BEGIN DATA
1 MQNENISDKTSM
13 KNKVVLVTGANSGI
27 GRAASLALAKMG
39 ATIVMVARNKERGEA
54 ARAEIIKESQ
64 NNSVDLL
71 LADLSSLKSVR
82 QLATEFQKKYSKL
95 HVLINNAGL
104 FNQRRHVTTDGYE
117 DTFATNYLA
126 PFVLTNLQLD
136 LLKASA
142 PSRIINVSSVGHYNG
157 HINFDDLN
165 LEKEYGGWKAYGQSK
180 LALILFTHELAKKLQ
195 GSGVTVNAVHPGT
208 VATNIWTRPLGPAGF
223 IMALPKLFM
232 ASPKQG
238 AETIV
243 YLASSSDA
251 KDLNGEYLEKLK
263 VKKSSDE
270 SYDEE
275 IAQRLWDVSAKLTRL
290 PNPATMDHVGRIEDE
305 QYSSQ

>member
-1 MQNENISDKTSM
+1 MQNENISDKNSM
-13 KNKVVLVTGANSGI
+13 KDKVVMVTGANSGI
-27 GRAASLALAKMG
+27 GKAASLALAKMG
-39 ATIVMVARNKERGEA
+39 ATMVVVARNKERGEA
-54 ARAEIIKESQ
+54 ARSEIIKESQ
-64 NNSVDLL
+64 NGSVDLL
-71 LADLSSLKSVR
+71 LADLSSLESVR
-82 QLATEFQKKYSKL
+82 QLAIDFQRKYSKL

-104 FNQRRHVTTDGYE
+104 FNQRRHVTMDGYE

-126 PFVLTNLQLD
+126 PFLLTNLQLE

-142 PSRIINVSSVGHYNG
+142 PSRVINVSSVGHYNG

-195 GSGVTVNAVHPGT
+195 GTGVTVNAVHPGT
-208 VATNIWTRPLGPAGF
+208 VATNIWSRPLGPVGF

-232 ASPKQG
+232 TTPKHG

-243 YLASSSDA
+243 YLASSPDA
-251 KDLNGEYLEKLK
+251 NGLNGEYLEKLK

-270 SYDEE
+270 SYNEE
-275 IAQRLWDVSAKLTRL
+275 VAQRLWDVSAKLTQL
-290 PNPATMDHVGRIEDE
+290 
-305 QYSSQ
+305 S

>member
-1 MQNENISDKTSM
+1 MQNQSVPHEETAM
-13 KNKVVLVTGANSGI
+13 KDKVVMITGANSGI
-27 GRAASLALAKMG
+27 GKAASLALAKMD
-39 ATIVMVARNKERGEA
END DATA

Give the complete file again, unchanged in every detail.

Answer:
1 MQNENISDKTSM
13 KNKVVLVTGANSGI
27 GRAASLALAKMG
39 ATIVMVARNKERGEA
54 ARAEIIKESQ
64 NNSVDLL
71 LADLSSLKSVR
82 QLATEFQKKYSKL
95 HVLINNAGL
104 FNQRRHVTTDGYE
117 DTFATNYLA
126 PFVLTNLQLD
136 LLKASA
142 PSRIINVSSVGHYNG
157 HINFDDLN
165 LEKEYGGWKAYGQSK
180 LALILFTHELAKKLQ
195 GSGVTVNAVHPGT
208 VATNIWTRPLGPAGF
223 IMALPKLFM
232 ASPKQG
238 AETIV
243 YLASSSDA
251 KDLNGEYLEKLK
263 VKKSSDE
270 SYDEE
275 IAQRLWDVSAKLTRL
290 PNPATMDHVGRIEDE
305 QYSSQ

>member
-1 MQNENISDKTSM
+1 MQNENISDKNSM
-13 KNKVVLVTGANSGI
+13 KDKVVMVTGANSGI
-27 GRAASLALAKMG
+27 GKAASLALAKMG
-39 ATIVMVARNKERGEA
+39 ATMVVVARNKERGEA
-54 ARAEIIKESQ
+54 ARSEIIKESQ
-64 NNSVDLL
+64 NGSVDLL
-71 LADLSSLKSVR
+71 LADLSSLESVR
-82 QLATEFQKKYSKL
+82 QLAIDFQRKYSKL

-104 FNQRRHVTTDGYE
+104 FNQRRHVTMDGYE

-126 PFVLTNLQLD
+126 PFLLTNLQLE

-142 PSRIINVSSVGHYNG
+142 PSRVINVSSVGHYNG

-195 GSGVTVNAVHPGT
+195 GTGVTVNAVHPGT
-208 VATNIWTRPLGPAGF
+208 VATNIWSRPLGPVGF

-232 ASPKQG
+232 TTPKHG

-243 YLASSSDA
+243 YLASSPDA
-251 KDLNGEYLEKLK
+251 NGLNGEYLEKLK

-270 SYDEE
+270 SYNEE
-275 IAQRLWDVSAKLTRL
+275 VAQRLWDVSAKLTQL
-290 PNPATMDHVGRIEDE
+290 
-305 QYSSQ
+305 S

>member
-1 MQNENISDKTSM
+1 MQNQSVPHEETAM
-13 KNKVVLVTGANSGI
+13 KDKVVMITGANSGI
-27 GRAASLALAKMG
+27 GKAASLALAKMD
-39 ATIVMVARNKERGEA